The Government has decided to use all the NGEU funds available to Italy, which are estimated to total €209.7 billion. In particular, it has elected to use €121.2 billion of the funds for new measures (to be financed using the full amount of grants available, which total €82.1 billion, and “additional” loans of €39.1 billion) and to use the remaining €88.5 billion for measures already envisaged under current legislation, to be financed with “replacement” loans. In the Budget Bill, the value of measures eligible for European programmes is largely (between 73 and 84 per cent) presented as a lump sum without specification of individual programmes, while the measures for which the Budget Bill already establishes specific authorisation (detailed in the summary table of the financial effects) amount to only €9.5 billion in 2021, €10.4 billion in 2022 and €7.2 billion in 2023.
Accordingly, for most of the European funds, the Budget Bill does not contain sufficient information to identify the scale and timing of the use of EU grants over the 2021-2023 period. Therefore, it is not possible to verify either how expansionary the portion of the overall package attributable to these funds would be or, consequently, the scale of the revenue increase associated with such an expansion. Assuming that the composition and timing of the use of European funds are similar to those that could be inferred from the Update, the estimate of the increase in tax revenue contained in the Budget Bill appears optimistic: from the simulations performed using the models of the PBO panel forecasters with the information available at the time of the Update, the additional revenue is at least a quarter smaller than the values indicated in the Budget Bill.
Given the uncertainty outlined above, the use of the estimated revenue increase due to expansionary measures to cover funding requirements in 2022-2023 represents a risk for the deficit and developments in the debt. This is especially true if, as previously pointed out by the PBO, these estimated amounts are used to finance measures permanently increasing expenditure or reducing revenue, which require structural funding in the long term. In its opinion on the 2021 DBP, the European Commission also noted that some of the measures to support economic activity contained in the document do not appear to be temporary or matched by offsetting measures and, given the level of public debt outstanding before the pandemic, it is important to preserve fiscal sustainability in the medium term.
The budget package is divided into a series of measures part of which follow on those launched previously to support the labour market and firms and part are intended to foster recovery in the coming years. In addition, other measures include interventions to support households, measures for the South, other regarding public employment, combatting tax evasion and incentives for the use of traceable means of payment and measures in the fields of health and education.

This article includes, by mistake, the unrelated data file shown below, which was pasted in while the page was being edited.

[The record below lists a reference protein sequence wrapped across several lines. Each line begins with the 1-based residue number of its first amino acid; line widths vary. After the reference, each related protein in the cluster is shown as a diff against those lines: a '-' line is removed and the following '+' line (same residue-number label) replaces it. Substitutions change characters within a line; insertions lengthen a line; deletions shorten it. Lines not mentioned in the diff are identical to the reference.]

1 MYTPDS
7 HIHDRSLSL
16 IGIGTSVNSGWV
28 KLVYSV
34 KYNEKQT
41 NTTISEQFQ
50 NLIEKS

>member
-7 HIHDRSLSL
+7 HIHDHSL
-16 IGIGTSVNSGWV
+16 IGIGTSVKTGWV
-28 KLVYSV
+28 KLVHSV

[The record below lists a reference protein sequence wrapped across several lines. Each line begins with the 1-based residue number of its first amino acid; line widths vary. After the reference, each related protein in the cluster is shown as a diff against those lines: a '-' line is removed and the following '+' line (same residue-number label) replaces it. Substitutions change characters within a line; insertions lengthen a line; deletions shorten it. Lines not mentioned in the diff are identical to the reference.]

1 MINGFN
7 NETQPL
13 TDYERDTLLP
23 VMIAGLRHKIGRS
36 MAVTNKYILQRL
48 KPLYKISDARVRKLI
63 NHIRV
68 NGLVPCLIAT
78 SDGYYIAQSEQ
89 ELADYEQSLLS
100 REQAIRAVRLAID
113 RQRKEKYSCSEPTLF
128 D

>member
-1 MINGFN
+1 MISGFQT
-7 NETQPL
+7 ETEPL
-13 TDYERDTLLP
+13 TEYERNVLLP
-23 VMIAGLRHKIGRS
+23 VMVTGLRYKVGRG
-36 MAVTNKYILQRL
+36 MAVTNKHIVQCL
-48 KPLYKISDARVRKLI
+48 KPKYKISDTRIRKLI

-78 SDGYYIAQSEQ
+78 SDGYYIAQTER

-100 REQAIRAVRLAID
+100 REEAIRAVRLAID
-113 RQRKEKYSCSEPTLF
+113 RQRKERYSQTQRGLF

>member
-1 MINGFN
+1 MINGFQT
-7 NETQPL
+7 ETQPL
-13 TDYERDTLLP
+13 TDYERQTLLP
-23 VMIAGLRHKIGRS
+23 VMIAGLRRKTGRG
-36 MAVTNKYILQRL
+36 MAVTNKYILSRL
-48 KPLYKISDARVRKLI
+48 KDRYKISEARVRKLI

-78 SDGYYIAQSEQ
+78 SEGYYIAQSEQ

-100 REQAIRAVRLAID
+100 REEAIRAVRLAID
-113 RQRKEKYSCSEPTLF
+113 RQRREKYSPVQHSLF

The full text of the hearing gives a detailed account of the main sectoral measures and their impact on the stakeholders involved, drawing on specific analyses conducted by the PBO. Here it is sufficient to note that the Budget Bill seeks to mitigate the economic impact of the second wave of the pandemic by extending the package of extraordinary anti-crisis measures for the labour market to the early months of 2021 (section 3.1.1 of the full remarks presented during the hearing) and proposing a number of measures to increase liquidity and encourage the recapitalisation of firms and other sectoral interventions (section 3.1.2). In order to foster the economic recovery in the coming years, it introduces incentives for the hiring and/or transformation of temporary contracts into full-time positions of young people, women and workers in the South (section 3.2.1) and incentives for companies to invest in new capital goods, R&D and training (section 3.2.2).
One notable measure among those to support households is the establishment of a specific fund to finance the announced tax reform, with resources of €8 billion in 2022 and €7 billion starting from 2023. Of these, an annual appropriation of between €5 and 6 billion is specifically allocated to finance the dependent child universal allowance, together with €3 billion for 2021 allocated to the fund for the universal allowance and family services. The additional tax credit for employee income is made permanent, representing an integral part of the so-called €100 bonus (section 3.3).
For the South, incentives for business investment are accompanied by partial contribution relief for employers, which will remain in force, with decreasing percentages, until 2029. The measure regards all workers, not only new hires, and represents a cut in labour costs (section 3.7).
Numerous measures, described in greater detail in the full hearing, concern the healthcare and education sectors (sections 3.5 and 3.6).